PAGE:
1. We first provide a new way to navigate through the collection, comparable to SFMOMA’s ArtScope.
  2. Secondly we enable (online) visitors to choose their favourite work from the collection and to tag, rank, discuss and share it, by applying folksonomies the way that our dear friend Seb Chan is doing to radically open up Sydney’s Powerhouse Museum.
  3. The online process culminates in the actual exhibition, presenting the highest ranking works in each category in an interactive data sphere. You can think of it as an updated version of the Digital Depot by Kossmann.Dejong at Museum Boijmans Van Beuningen, this time adding real time (user generated) data.

By transforming (user generated) data into information, information into knowledge and knowledge into new layers of meaning, we can enrich our understanding of the British Council’s Collection and of the way it is perceived by people. Instead of a ‘grand curatorial decision’, we leave the shaping of the exhibition to the ‘wisdom of crowds’.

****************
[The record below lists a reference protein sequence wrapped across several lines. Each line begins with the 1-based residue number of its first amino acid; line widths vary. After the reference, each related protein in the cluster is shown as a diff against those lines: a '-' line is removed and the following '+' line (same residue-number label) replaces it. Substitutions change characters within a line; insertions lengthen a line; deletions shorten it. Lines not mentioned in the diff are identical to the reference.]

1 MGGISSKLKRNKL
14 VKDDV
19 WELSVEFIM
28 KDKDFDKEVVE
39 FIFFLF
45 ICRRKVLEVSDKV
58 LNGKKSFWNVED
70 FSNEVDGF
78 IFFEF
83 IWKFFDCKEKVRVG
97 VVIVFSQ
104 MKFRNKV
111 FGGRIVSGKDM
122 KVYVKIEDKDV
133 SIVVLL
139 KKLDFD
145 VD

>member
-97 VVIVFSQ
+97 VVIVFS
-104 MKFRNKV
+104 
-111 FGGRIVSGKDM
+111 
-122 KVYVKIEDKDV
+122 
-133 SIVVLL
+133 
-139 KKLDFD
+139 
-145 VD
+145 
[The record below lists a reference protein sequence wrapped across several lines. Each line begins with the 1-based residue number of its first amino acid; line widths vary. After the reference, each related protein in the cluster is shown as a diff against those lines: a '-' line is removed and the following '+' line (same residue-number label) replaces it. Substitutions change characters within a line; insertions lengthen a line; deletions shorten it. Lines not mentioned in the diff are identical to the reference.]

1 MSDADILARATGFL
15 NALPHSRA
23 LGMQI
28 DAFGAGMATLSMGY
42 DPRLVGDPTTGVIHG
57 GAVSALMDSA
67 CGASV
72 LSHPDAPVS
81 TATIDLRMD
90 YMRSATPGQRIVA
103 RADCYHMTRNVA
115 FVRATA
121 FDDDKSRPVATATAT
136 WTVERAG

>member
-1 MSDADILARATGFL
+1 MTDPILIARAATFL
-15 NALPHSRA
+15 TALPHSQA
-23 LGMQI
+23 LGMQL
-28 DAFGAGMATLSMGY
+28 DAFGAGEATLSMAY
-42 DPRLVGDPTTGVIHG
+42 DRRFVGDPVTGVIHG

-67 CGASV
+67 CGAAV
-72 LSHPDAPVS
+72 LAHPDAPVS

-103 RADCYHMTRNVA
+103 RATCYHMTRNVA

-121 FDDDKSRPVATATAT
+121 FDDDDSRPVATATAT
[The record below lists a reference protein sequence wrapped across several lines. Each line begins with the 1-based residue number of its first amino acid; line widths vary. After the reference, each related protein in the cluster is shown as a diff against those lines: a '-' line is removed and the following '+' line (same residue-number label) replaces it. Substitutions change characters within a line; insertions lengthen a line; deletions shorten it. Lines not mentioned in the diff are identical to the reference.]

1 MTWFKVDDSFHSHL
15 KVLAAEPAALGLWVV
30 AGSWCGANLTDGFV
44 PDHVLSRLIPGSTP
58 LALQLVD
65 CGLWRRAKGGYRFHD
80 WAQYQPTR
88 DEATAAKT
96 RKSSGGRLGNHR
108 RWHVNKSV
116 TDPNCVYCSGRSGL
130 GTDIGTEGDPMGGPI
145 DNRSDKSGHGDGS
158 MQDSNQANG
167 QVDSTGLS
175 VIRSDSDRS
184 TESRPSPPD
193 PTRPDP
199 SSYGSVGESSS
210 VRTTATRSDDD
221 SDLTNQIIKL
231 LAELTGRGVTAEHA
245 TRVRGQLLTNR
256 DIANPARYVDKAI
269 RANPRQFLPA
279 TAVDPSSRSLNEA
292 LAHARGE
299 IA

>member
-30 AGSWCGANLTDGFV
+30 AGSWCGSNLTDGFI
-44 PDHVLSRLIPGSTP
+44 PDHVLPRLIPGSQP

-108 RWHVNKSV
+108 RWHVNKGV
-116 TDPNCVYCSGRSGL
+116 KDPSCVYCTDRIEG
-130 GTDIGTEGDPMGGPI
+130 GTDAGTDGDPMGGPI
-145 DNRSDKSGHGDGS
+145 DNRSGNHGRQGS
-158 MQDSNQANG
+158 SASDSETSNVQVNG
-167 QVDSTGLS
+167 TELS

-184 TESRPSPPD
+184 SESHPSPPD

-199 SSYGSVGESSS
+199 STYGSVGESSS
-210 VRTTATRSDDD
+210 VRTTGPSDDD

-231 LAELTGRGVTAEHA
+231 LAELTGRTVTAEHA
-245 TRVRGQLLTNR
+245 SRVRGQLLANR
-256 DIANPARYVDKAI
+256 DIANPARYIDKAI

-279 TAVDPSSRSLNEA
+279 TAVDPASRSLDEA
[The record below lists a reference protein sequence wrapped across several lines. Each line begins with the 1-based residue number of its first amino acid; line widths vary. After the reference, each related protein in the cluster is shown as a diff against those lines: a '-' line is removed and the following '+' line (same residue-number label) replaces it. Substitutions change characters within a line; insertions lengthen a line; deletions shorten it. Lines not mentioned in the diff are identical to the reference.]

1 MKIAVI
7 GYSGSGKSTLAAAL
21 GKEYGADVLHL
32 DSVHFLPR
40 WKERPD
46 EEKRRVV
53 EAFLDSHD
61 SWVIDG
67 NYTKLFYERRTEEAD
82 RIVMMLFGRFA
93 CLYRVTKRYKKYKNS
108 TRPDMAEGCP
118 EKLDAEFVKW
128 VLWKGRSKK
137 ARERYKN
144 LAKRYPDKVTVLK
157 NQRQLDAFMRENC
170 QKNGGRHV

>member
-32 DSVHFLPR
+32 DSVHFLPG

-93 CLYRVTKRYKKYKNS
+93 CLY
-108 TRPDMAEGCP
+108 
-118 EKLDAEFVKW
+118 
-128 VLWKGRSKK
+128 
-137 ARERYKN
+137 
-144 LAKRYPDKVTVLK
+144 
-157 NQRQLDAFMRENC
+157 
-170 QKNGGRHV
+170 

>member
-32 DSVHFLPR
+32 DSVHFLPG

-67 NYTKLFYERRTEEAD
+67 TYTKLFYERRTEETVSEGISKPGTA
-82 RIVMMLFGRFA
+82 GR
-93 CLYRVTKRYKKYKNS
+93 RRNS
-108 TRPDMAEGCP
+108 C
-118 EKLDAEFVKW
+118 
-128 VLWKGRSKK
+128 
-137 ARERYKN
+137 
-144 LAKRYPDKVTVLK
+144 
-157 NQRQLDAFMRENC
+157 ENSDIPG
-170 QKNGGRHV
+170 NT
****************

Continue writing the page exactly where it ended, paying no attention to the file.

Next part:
The final idea for the exhibition took shape during a lengthy and lively conversation with Ben Cerveny, our ‘digital daddy’ who told us about Karsten Schmidt, a computational designer based in London who builds unique, highly adaptable platforms, installations, services and systems for some well known brands and cultural institutions.  In the event that our proposal is short listed or selected as the winner, we hope to be able to collaborate with both of them.

The (six) short listed applicants will be selected and notified at the beginning of October, so pray for us..

By Michiel — Posted September 5, 2009 — 6,426 Comments

CDR – create, bounce, burn.

CDR was picked up by Time Out Amsterdam

The August edition of CDR was picked up by Time Out Amsterdam